How to stay on top of cleaning in a student flat
Once you’re settled in your student accommodation, it won’t be long until the place needs a clean.
Unfortunately, many students run into problems with housemates, arguing about washing up not being done, bins not being emptied or general messiness.
To avoid any tension, and keep your flat a nice place to live, here are a few tips on keeping the place spick and span.
Use cleaning products for everyone
If you’ve just moved into student accommodation, you might need to start by asking your new flatmates if anyone has any specific requests or needs regarding the cleaning products that you’ll all be using.
This can include things like avoiding cleaners that trigger allergic reactions or that have been tested on animals. Others may prefer natural and eco-friendly products, rather than ones full of chemicals that are related to indoor air pollution and illnesses.
It’s important to be sensitive and understanding towards everyone’s opinions and needs regarding what you (as a flat) clean with, which will help everyone feel involved from the start and can avoid someone not cleaning because they don’t like the products.
Make a cleaning schedule
31% of students say they have disagreed about cleaning, so making a cleaning schedule that equally shares chores between everyone will create a fair system.
This can include things like taking it in turns to empty bins, clean the bathroom and scrub the kitchen.
It’s important that this is created together, as opposed to one or two flatmates making a schedule and trying to enforce it.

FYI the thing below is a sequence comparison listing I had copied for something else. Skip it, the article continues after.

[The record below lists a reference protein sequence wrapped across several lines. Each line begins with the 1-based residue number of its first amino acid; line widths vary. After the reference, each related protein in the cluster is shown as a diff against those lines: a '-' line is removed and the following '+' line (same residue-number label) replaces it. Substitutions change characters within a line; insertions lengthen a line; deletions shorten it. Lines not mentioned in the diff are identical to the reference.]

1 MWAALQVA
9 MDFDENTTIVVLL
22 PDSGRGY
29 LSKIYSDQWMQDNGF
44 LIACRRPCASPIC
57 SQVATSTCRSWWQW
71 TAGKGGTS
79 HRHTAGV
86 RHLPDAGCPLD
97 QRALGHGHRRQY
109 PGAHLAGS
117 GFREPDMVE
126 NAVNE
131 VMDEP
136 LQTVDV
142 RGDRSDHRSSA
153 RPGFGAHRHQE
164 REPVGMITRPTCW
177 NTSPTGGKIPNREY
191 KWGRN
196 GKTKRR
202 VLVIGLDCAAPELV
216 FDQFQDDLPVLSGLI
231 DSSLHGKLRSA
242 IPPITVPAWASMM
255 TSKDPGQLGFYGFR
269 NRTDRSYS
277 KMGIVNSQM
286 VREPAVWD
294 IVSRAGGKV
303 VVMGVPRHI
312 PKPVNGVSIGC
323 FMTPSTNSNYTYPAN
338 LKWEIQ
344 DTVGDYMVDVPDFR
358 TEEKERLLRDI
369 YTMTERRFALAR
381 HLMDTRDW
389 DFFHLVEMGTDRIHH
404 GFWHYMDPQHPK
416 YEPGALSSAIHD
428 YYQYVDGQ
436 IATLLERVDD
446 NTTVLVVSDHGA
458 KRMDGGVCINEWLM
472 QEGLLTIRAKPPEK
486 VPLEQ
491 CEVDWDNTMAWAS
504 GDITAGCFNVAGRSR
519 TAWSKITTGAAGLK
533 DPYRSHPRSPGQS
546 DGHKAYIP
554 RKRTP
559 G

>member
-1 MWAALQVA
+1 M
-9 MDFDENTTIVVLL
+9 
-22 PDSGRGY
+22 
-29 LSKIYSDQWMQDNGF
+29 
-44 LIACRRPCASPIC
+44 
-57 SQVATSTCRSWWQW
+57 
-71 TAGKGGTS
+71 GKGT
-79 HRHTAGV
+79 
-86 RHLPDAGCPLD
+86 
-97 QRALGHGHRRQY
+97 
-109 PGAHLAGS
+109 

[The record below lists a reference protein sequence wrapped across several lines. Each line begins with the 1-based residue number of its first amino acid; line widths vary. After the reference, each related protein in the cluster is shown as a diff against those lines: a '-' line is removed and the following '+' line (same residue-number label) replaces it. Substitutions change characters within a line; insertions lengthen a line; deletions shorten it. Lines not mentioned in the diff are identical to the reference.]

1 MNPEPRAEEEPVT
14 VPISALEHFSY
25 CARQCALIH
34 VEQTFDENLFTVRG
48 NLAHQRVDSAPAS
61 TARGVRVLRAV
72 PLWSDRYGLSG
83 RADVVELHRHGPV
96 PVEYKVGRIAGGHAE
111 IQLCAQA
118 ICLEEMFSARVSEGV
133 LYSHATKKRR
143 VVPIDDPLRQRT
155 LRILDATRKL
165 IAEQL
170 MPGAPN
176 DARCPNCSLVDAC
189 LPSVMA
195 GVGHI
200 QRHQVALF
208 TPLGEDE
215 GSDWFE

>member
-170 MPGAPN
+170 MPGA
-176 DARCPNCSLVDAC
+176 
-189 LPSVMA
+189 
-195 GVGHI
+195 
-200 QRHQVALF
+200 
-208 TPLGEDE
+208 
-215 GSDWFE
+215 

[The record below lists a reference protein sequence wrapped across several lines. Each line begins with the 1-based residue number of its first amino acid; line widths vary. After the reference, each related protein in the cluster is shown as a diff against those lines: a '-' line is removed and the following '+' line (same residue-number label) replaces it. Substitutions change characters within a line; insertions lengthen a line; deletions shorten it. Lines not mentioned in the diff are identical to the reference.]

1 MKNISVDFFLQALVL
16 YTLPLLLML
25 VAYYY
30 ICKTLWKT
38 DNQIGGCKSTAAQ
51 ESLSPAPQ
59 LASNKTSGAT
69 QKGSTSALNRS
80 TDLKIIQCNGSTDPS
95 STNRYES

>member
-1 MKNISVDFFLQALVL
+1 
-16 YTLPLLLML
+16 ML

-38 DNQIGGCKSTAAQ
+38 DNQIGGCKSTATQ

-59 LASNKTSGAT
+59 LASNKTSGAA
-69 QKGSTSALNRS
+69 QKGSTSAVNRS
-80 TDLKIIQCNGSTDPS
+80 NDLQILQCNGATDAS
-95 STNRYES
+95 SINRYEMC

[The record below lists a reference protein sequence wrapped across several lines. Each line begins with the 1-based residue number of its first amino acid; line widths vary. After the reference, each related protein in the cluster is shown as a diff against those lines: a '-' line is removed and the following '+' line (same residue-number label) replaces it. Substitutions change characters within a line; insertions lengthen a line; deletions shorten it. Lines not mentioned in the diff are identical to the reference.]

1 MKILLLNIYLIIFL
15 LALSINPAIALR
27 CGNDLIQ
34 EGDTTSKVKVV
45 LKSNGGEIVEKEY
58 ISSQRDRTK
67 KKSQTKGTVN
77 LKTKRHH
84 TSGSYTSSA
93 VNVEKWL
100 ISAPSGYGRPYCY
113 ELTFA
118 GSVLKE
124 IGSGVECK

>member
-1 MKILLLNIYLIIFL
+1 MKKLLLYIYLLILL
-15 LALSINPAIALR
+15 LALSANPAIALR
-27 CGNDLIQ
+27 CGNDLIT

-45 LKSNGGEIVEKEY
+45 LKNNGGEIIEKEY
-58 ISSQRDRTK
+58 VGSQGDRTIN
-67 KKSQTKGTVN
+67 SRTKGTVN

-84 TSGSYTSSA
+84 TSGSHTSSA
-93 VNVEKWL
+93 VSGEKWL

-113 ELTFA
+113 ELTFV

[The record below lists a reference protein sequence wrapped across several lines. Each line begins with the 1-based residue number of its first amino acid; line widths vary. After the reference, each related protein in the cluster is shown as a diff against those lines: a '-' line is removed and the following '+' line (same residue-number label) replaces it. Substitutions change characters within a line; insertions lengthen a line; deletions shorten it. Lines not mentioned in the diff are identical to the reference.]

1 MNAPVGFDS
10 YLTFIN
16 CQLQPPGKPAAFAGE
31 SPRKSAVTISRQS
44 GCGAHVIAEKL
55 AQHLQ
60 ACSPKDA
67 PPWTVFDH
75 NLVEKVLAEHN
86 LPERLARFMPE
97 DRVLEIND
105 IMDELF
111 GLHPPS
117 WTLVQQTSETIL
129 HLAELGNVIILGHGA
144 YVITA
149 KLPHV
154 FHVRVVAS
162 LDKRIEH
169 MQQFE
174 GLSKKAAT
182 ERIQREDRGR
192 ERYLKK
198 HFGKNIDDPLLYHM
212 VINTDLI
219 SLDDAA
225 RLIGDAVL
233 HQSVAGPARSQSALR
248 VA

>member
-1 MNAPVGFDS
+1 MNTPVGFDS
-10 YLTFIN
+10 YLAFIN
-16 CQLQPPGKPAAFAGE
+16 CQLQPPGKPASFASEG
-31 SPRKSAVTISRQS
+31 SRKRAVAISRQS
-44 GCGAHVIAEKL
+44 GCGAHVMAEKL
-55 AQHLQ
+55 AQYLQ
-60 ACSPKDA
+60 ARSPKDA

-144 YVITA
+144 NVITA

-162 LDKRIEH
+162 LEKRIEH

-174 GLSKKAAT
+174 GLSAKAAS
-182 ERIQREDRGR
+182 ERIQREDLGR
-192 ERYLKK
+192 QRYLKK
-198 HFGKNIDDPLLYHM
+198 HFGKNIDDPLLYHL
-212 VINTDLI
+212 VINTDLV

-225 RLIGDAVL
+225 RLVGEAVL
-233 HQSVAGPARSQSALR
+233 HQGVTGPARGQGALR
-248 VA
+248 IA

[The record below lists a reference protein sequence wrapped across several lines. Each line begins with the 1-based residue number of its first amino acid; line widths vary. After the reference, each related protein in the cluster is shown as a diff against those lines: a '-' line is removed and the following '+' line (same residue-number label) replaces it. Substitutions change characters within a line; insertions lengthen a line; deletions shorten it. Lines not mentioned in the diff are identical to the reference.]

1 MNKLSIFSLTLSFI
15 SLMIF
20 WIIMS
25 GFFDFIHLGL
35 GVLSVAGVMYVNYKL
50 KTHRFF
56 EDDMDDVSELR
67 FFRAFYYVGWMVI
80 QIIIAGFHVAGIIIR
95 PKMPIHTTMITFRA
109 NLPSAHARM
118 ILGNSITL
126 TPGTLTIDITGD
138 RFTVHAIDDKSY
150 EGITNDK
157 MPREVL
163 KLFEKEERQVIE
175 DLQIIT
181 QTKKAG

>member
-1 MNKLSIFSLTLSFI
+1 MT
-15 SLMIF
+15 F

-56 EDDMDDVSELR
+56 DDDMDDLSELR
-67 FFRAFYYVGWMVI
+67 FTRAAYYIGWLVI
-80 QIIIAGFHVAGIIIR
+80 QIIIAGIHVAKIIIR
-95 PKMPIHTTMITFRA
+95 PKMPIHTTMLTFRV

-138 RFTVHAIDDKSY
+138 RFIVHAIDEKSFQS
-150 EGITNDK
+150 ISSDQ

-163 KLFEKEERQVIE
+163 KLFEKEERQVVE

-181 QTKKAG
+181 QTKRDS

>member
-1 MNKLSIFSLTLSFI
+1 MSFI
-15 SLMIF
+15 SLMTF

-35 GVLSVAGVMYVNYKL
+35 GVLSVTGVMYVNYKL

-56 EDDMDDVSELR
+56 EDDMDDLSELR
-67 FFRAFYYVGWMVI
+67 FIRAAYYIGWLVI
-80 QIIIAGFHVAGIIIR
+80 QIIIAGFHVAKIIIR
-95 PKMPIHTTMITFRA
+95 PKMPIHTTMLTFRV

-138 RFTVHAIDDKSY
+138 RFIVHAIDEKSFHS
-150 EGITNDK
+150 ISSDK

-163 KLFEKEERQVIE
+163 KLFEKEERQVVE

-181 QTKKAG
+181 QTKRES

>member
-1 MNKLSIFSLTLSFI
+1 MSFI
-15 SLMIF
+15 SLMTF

Of course, you can’t always make everyone stick to what they’ve agreed, which can be frustrating for the tidier members of the household.
If some people are struggling to stick to their share of the cleaning it may be worth offering to do more cleaning in exchange for them doing more cooking, or something else that they enjoy or are more likely to help out with. This helps to keep a peaceful but fair home for everyone.
Get outside help
In some student accommodation, a cleaner might come in to clean your shared kitchen once every week or two. However, if you’re in a privately rented flat or house, you might want to consider clubbing together to pay for one.
This can massively help to resolve hygiene problems, but everyone will still need to do daily chores like washing up and wiping kitchen surfaces.
Other accommodation issues may require contacting your residence team or landlord if you’re privately renting, if you have things like mould that could be caused by damp.
If you feel that landlords are being unreasonable, you can also contact the Citizens Advice Bureau to see what steps you can take to improve your living situation.
Good communication and being respectful of each other will go a long way to keeping shared accommodation clean, tidy and hygienic. The best tip is to foster good friendships with your flatmates.
Ultimately, this will make it a lot easier to talk to them about cleaning up after themselves and sharing the work.
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